NHS City and Hackney Clinical Commissioning Group is part of the East London Health and Care Partnership (ELHCP), which consists of CCG’s, local authorities and NHS provider Trusts including Homerton Hospital and East London NHS Foundation Trust (ELFT).
The role of the ELHCP is firstly to make sure that local health and care services continue to meet the changing needs of residents and patients, but also to ensure the most effective use of public funds and that the wider aims of the NHS are met.
The ELHCP Strategic Estates Plan was published in October 2018 and focuses on NHS land and building across the patch, including those in City and Hackney.
The City & Hackney CCG Estates Strategy looks at different types of buildings that provide healthcare services locally, including GP surgeries, hospitals, community hubs/ centres and urgent treatment sites. The primary aims of the strategy are:
- To develop fit-for-purpose healthcare facilities in the community
- To invest in primary and social care premises and community spaces to support larger teams of staff from different services and organisations working together
- Deliver value for money from healthcare estate
At the heart of our local strategy is improving the estates from which health and care services are delivered in the community setting, whilst also improving the hospital setting. We want to make sure that these services are delivered in well-designed and suitably located premises. For example, this may include bringing different community based services under one roof; making the most of space that is not currently used, and ensuring that services are operating in buildings that are fit for purpose.
The ELHCP Strategic Estates Plan and The City and Hackney CCG Estates Strategy will continue to be reviewed over time and updated in line with national directives, commissioning plans as well as engagement with our stakeholders, residents and patients.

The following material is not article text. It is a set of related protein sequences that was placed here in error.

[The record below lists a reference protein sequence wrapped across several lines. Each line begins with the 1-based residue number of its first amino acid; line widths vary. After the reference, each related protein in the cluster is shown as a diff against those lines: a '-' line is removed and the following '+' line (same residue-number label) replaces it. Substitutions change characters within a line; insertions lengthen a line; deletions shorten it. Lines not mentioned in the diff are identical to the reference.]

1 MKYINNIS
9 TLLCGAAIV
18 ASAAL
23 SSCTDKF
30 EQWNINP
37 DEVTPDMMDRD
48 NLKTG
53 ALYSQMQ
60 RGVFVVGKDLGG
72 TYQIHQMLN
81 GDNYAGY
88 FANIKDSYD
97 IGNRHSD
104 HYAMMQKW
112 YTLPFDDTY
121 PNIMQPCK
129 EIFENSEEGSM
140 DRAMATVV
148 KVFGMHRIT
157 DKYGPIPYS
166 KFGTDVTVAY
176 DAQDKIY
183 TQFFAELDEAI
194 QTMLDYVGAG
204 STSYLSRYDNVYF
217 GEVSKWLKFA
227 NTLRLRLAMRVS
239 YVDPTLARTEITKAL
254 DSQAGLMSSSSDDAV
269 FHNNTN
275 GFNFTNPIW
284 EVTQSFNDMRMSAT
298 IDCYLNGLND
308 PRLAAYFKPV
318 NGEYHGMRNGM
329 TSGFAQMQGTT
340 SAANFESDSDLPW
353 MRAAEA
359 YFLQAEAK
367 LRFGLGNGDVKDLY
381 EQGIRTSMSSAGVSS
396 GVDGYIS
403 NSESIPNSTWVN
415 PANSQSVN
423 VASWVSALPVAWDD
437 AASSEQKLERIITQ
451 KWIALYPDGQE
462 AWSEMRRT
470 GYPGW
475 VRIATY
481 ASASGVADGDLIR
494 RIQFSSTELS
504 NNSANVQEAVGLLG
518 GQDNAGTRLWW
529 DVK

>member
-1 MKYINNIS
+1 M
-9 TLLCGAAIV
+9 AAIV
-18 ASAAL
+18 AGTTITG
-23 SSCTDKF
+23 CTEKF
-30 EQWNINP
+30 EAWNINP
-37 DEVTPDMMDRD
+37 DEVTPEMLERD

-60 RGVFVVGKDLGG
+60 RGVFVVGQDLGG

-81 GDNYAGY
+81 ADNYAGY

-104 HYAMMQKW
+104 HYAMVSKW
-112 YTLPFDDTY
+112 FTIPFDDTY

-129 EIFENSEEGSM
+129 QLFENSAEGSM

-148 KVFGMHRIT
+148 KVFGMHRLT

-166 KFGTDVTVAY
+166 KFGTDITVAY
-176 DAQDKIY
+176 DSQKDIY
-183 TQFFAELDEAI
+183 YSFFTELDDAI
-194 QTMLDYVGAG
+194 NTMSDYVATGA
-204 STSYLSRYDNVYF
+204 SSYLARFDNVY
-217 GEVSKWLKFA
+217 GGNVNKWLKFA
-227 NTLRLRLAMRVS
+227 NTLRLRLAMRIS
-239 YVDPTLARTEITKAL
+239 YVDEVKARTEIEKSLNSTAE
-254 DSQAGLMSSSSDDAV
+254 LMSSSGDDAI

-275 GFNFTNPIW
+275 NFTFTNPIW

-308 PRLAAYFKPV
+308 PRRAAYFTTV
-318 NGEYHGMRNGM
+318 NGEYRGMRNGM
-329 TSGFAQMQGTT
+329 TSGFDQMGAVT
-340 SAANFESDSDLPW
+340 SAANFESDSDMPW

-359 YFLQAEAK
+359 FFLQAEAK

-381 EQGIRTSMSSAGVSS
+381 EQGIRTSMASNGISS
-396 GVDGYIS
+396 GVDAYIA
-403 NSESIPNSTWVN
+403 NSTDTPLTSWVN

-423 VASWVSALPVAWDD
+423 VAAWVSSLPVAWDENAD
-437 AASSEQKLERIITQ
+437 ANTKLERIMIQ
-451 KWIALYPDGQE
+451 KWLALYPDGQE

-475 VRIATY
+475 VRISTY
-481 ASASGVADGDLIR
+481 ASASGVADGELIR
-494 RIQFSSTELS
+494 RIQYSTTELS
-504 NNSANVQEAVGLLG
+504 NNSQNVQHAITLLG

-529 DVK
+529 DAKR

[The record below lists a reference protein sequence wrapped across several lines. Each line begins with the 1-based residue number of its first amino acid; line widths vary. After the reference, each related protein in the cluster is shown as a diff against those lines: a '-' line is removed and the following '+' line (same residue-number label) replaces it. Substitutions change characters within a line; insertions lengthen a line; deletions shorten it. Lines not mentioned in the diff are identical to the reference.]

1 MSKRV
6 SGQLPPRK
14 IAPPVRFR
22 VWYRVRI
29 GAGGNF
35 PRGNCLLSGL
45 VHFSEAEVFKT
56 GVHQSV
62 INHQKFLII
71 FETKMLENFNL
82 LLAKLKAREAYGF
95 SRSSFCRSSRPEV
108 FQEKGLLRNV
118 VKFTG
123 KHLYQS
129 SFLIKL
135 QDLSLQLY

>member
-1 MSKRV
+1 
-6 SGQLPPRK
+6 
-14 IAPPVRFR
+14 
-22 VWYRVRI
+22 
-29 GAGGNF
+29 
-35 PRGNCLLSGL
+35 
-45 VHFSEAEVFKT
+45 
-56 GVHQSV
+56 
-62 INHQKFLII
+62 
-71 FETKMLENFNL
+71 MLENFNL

Please find below a series of frequently asked questions and answers about City and Hackney primary and community healthcare estates . If you have any further questions, or would like to be involved in the discussions, please contact: CAHCCG.firstname.lastname@example.org
Please find below a selection of frequently asked questions:
What is the vision for estates in City and Hackney?
Our vision for City and Hackney estates is:
- To develop good quality and cost-effective estates infrastructure, which meets the needs of a growing, diverse and relatively transient population
- To make sure the buildings that are used are fit for purpose and in good condition
- To develop new and flexible ways to support the delivery of new models of care over the long term
- To improve the health and care of residents and meet the needs of a growing population with particular focus on those who suffer from health inequalities
- To ensure care is delivered in a patient centred way by bringing health and care services together where appropriate
- To enable people to access services closer to their homes
To help achieve the above, our priorities are:
- To invest in primary care premises to support operating at scale
- To deliver care through the ‘neighbourhood’ model meaning that we can better meet the specific needs of our population
- To collaborate with our local partners and providers such as the Local Authorities (London Borough of Hackney and City of London Corporation) and Homerton University Hospital Foundation Trust to ensure that premises are optimised
What is the scope of the City and Hackney CCG Estates Strategy?
This estates strategy covers:
- Non-clinical NHS estate (premises used for management and administration): at St. Leonard’s Hospital, Hackney Ark and, Kenworthy Road Health Centre (currently leased to the ELHCP Primary Care team)
- All community healthcare sites: key community sites are St. Leonard’s Hospital, Kenworthy Road Health Centre, and Lower Clapton Healthcare Centre
- All 40 City & Hackney GP practices